Development of a Multi-Objective Optimization Tool for the Selection and Placement of BMPs for Pesticide Control
2008 Providence, Rhode Island, June 29 - July 2, 2008
Best management practices (BMPs) have been proven to effectively reduce the Nonpoint source (NPS) pollution loads from agricultural areas. Pesticides (particularly atrazine used in corn fields) are the foremost source of water contamination in many of the water bodies in Indiana, exceeding the 3 ppb threshold for drinking water on a number of days. Candidate BMPs that could effectively control the movement of atrazine include buffer strips and land management practices such as tillage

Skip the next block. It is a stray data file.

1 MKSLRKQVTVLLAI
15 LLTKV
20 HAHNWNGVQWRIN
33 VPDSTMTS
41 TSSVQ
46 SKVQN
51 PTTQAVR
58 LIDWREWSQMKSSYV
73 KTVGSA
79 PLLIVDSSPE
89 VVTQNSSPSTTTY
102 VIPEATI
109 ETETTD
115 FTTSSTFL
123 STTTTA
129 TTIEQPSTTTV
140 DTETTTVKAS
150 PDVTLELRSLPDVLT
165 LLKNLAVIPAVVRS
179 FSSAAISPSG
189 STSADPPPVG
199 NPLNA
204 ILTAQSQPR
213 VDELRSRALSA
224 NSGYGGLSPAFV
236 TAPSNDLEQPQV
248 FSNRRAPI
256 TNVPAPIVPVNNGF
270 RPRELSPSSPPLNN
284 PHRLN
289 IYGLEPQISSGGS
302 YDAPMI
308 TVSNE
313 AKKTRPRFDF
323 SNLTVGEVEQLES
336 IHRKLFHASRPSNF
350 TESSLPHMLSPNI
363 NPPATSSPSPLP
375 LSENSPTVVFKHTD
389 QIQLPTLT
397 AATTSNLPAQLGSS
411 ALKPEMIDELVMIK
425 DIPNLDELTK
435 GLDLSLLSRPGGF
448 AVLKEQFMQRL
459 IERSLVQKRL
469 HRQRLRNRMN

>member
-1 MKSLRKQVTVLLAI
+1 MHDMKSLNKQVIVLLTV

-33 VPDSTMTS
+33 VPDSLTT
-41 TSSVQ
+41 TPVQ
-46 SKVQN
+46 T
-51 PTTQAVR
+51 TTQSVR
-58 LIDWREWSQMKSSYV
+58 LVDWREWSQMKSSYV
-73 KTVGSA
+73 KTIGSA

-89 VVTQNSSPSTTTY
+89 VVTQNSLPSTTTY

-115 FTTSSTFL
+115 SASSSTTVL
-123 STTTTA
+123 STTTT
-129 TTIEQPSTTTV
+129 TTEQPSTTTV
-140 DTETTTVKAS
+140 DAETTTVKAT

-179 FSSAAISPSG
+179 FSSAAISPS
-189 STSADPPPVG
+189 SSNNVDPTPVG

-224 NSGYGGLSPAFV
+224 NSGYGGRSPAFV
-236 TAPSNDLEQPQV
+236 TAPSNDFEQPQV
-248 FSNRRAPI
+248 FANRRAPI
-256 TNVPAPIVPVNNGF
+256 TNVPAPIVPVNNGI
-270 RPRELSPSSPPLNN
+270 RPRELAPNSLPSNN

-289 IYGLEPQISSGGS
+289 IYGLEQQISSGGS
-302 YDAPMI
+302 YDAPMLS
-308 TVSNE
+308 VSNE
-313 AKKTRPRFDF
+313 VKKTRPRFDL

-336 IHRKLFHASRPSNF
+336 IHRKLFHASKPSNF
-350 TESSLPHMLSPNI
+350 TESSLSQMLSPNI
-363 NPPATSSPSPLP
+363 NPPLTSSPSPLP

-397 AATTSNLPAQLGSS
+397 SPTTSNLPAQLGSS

... s tillage operations. However, selection and placement of BMPs in watersheds to achieve an ecologically effective and economically feasible solution is a daunting task. BMP placement decisions under such complex conditions require a multi-objective optimization algorithm that would 269-429-0300 (2950 Niles Road, St. Joseph, MI 49085-9659 USA). search for the best possible solutions that satisfies the given objectives. Genetic algorithms (GA) have been the most popular optimization algorithms for the BMP section and placement problem. However, most of the previous works done have considered the two objectives individually during the optimization process by introducing a constraint on the other objective, therefore decreasing the degree of freedom to find the solution. Most of the optimization models also had a dynamic linkage with the water quality model, which increased the computation time considerably thus restricting them to apply models on field scale or relatively smaller (11 or 14 digit HUC) watersheds. In the present work the optimization for atrazine reduction is performed by considering the two objectives simultaneously using a multi-objective genetic algorithm (NSGA-II). The limitation with the dynamic linkage has been overcome through the development of BMP tool, a novel technique to estimate the pollution reduction efficiciencies of BMPs a priori. The model was used for the selection and placement of BMPs in Wildcat Creek Watershed (USGS 8 digit  HUC), Indiana, for atrazine reduction. The most ecologically effective solution from the model had a reduction of 30%, in atrazine concentration, from the base scenario with a BMP implementation cost of $10 million in the watershed per annum. The pareto-optimal fronts generated between the two optimized objective functions can be used to achieve desired water quality goals with minimum BMP implementation cost for the watershed..